Flame violets like their soil to be moist all of the time. However, they don’t like for their soil to be soggy. This is one of the fine balances that must be struck for these plants to thrive. Whether or not your container has drainage holes will also affect how often your flame violet needs to be watered.
In general, expect to water once weekly in the summer. They will use much more water during the summer when they do much of their growing and blooming. They will use less water in the winter, so they must be watered less often. Pay attention to the soil and water when the top of the soil is no longer moist, but don’t allow the soil to dry out farther down.
A very important factor in watering these plants is the temperature of the water. Temperature fluctuations cause stress on this plant. Use room temperature water. If you have the time to collect rainwater, that is the best water for these plants.
I keep my violets in containers with and without drainage, and for me, the pots without drainage tend to be easier to care for. It comes down to your habits where watering is concerned.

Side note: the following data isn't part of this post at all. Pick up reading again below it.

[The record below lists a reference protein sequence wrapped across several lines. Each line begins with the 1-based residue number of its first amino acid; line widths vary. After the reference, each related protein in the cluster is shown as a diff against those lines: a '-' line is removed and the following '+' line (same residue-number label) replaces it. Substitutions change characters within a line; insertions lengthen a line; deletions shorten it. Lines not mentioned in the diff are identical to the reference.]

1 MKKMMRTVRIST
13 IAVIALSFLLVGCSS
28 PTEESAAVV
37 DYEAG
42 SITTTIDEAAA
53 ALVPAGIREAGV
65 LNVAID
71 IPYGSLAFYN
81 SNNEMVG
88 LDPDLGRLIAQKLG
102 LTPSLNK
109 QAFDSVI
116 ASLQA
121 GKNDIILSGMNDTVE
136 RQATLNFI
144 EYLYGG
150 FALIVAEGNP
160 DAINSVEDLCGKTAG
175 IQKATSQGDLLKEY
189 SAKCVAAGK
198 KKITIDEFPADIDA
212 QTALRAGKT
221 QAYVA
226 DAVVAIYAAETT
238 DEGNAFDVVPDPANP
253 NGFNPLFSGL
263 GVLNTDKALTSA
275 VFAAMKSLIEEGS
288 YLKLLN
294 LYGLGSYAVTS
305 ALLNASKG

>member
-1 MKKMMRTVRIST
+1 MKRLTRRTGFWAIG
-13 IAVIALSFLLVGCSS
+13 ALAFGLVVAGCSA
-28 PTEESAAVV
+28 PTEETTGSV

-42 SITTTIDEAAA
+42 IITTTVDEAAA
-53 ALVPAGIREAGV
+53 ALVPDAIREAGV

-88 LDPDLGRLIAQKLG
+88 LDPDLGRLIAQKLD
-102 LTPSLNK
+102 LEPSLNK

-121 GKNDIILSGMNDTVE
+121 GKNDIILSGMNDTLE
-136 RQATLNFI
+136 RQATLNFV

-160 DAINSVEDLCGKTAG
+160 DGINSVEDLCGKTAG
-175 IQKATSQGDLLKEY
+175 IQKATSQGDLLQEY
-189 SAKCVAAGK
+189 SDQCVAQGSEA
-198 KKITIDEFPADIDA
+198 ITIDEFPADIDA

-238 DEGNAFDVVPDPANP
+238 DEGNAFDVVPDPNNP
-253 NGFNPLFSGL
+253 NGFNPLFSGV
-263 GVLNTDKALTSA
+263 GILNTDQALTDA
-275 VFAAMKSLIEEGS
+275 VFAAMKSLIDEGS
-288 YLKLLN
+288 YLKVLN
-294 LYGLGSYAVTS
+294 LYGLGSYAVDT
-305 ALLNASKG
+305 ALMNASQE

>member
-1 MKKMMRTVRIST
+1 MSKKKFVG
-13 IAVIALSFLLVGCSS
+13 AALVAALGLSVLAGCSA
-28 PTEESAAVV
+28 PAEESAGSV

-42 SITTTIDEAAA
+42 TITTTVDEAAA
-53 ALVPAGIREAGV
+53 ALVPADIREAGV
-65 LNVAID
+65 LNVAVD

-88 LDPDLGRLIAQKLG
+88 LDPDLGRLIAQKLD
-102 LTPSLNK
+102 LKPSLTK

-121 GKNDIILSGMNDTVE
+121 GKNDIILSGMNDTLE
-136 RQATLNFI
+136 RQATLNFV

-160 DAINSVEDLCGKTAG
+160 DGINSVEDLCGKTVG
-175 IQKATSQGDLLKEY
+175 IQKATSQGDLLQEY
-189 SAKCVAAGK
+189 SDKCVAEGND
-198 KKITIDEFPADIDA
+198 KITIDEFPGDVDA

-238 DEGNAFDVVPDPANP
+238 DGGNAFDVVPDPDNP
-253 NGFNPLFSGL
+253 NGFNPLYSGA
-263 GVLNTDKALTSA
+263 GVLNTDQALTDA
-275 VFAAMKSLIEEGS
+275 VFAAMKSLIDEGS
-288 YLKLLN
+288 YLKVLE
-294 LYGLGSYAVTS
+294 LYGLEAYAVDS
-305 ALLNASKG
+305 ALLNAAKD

If you tend to overwater your plants, go with a container with good drainage. If you let things dry out, a container without drainage might be best.
Flame violets have shallow, spreading roots. Naturally, a wide, shallow pot would support this growth habit well. They do like to be slightly pot-bound, which will encourage more flowering. Don’t give your plant a pot much larger than the root ball. Rather, give it a small amount of room to grow, maybe sizing up 2” from the size of the nursery pot.
For soil type, think along the same lines as African violets. Flame violets like rich soil that is somewhat spongy and well-draining. The soil needs to hold some moisture, so sandy soil is no good, but steer away from soil that compacts easily. They have delicate roots.
You can use a standard potting mix for these plants. Amending the soil with perlite or peat moss will help maintain good drainage and keep the soil loose, which is good for strong root development.
Flame violets are not especially picky about soil acidity but will perform best in soil with a neutral pH. Aim for a pH between 6.5-7.5 to keep your plants happy.
Temperature and Humidity
This is a very important factor in the care of flame violets. These are likely factors that make or break your relationship with these plants. It is vital to the plant’s health that it doesn’t experience extreme temperature shifts and receives a fair amount of humidity.